We need not worry about Y2K
By JEFFREY LANGAN
As the millennium approaches, the ill effects of the Y2K virus are foremost on our minds. As presented in the media, the virus will shut down computers and computer chips that are essential to the running of factories, utilities, cars, businesses, machines and much, much more.
Y2K will potentially lead to a breakdown of major utilities and financial centers. We could lose our heating, electricity and plumbing. The stock exchange might shut down. Banks will be unable to fix their interest rates. The IRS won't be able to collect. This will lead to economic collapse, political turmoil, violence, rioting in the streets and looting. As I heard on the radio yesterday, perhaps the biggest threat of all, it may even lead to computers in our schools breaking down, causing teachers to actually have to teach once again. (Apparently, many Chicago-area public high schools are not Y2K compliant.)
Few, however, have looked on the bright side of the Y2K problem. For one, it might render TV irrelevant, oh happy day! In fact, a little reflection on what the virus might do to society will teach us what we should actually do to welcome the millennium — take the year off. More mildly put, there are many things that we could actually do to welcome the millennium that thinking about the Y2K problem might help us see. Facing up to Y2K might actually help us really live what a Jubilee year entails.
To begin, we have recently seen, and we will probably see more in the upcoming months, the European Union and some American congressmen advocate debt relief for third world countries. This is a noble cause based on a biblical teaching that during the Jubilee year that comes once every 50 years all debts ought to be forgiven.
But these politicians have too narrowed the Jubilee year requirements. Two others come to mind: letting the fields lie fallow (translation: taking the year off), and giving back all land purchased in the past 50 years to its original owners. In particular, taking the year off has great social benefits. The first is no less than avoiding the need to have a functioning economy for a year. If you plan on taking the year 2000 off, the breakdowns caused by Y2K will not stop you from carrying out your plans.
Taking the year off would also have good effects on this particular society. We work too much and for the wrong reasons. The sociological and psychological evidence is endless. We put too much pressure on ourselves to succeed, to be the best, to be No. 1. This does not have good consequences for our souls. It simply is not a good preparation for eternal life. It also happens to have fairly bad consequences for those who are only concerned about this life. For example, the popular approach to work does not seem to lead to personal satisfaction or healthy families. Taking the year off would almost force us to contemplate a bit who we are and what we really want to do with our lives as individuals and as a society.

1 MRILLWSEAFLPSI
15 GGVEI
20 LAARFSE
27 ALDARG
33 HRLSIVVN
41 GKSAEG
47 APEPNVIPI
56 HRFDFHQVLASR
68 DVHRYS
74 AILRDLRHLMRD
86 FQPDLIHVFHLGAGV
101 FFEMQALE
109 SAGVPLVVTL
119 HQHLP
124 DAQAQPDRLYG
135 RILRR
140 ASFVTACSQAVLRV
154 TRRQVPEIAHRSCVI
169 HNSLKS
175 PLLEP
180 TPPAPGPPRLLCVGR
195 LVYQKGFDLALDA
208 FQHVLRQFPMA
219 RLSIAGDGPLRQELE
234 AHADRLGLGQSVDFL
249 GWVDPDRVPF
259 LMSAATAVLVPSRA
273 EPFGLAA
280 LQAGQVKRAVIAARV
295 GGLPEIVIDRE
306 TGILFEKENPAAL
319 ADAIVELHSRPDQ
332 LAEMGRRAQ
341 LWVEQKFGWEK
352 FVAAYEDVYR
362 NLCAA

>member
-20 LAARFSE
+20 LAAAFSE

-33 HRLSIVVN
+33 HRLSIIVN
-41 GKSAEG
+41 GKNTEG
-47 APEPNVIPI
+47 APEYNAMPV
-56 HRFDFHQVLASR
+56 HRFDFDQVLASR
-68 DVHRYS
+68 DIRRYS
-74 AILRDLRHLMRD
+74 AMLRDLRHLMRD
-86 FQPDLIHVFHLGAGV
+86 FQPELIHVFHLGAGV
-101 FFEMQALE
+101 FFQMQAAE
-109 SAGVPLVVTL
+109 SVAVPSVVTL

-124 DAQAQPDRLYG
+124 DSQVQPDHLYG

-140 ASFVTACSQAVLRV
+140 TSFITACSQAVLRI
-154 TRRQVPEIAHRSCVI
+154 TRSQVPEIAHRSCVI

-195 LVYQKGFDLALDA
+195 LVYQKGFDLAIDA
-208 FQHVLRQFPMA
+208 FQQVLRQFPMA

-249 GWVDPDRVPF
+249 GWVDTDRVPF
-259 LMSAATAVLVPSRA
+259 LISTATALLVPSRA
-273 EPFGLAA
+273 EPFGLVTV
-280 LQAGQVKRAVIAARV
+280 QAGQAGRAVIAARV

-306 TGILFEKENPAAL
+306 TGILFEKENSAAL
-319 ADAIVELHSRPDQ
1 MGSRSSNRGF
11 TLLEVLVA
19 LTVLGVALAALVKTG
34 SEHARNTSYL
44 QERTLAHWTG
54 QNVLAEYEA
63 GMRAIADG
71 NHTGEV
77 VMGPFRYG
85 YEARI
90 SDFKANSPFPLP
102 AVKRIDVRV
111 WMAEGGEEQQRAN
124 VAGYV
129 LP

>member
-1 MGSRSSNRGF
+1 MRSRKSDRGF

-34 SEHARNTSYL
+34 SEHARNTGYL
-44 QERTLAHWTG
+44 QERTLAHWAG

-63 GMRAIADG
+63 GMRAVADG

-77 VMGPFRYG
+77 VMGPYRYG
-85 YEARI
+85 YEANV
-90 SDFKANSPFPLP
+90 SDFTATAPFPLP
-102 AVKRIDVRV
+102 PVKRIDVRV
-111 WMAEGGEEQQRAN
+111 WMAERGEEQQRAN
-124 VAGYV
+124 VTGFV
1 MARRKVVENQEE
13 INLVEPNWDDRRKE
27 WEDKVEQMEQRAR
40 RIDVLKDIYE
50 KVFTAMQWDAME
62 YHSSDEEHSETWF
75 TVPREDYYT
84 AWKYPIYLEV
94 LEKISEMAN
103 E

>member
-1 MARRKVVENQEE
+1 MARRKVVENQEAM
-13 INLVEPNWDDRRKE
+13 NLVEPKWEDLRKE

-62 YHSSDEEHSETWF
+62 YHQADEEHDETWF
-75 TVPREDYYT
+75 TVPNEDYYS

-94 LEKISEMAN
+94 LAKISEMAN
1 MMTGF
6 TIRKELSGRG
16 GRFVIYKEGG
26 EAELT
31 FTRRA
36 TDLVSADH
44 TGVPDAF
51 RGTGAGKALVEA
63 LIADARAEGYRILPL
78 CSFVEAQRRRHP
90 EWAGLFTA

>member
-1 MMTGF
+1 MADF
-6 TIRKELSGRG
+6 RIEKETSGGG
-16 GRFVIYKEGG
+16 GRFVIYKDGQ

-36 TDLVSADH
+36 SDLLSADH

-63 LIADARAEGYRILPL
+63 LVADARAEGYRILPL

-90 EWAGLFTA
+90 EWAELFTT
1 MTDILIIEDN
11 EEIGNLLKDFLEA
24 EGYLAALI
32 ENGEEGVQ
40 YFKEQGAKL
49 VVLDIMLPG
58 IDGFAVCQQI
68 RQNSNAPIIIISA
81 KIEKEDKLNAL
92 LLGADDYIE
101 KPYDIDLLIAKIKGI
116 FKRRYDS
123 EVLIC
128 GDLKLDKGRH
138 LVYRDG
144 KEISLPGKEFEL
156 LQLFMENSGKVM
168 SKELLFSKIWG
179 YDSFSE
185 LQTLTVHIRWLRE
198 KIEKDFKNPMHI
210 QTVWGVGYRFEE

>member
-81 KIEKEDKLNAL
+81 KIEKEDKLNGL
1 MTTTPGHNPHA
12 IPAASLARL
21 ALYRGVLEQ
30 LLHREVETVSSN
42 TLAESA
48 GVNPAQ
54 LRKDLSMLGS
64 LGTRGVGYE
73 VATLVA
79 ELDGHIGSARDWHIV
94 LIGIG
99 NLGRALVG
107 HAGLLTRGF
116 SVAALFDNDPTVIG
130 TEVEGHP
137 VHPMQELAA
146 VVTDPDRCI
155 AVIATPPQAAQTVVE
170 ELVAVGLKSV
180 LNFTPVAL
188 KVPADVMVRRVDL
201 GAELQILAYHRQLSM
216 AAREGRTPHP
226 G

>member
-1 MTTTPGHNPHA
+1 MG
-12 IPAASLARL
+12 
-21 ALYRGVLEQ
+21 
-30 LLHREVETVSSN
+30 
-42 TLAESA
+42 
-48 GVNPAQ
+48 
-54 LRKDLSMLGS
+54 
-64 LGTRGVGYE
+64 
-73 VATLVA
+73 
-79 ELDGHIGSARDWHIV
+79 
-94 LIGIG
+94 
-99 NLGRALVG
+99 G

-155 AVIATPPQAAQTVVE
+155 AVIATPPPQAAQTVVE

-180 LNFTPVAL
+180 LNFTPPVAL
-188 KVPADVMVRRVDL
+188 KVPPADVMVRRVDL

What could we do while taking the year off? The list is endless. Ideally, we could do things that we often neglected during the past 50 years (and more) as individuals and as society. Things that counter our obsessive concern for money. In our American government classes, almost all the textbooks present Americans as concerned about their economic security. Did you ever notice that at the same time America is one of the wealthiest countries in the world, has one of the largest middle classes and is capable of financing the most debt? Financially, we are extremely powerful. At the same time, we are the most worried about money. We could do things that perhaps we should already do anyway. Pay more attention to our family, friends and neighbors.
We could do more creative things for a year. We could put on a play in our neighborhood or learn how to drink good wine. We could take the time to learn how to play an instrument or something of that nature.
In other words, the idea is not to take the year off and do nothing; the idea is to take the year off from the normal dehumanizing life we often subject ourselves to and to do things that make us more human. Perhaps if we do that for a year, we will be able to make the next 50 years more tolerable than the past 50.
Next, we should give back land to its original owners. This too, would have good benefits for society. Every one is worried about how people are going to live when Y2K hits. If we make all the corporations and monopolies give back the land to the original owners, then people will have something to live off. They won't need the to rely so much on others for eating. They could, at very least, hunt and gather food.
Giving the land back would solve other social problems. We are a society of fat people. In addition, too many of us have limp wrists from too much computer use. We could all use a good diet. We also could all use some real labor. Going back to the land would force us to work for our food. That would enable those of us who are fat to lose a few pounds and everyone else could toughen up a bit.
So next time you start worrying about Y2K, reconsider the problem. There might be seldom thought of benefits behind what you think to be impending doom.
Jeffrey Langan is a graduate student in the department of government. His column appears every other Friday.
The views expressed in this column are those of the author and not necessarily those of The Observer.
All Viewpoint Stories for Friday, November 5, 1999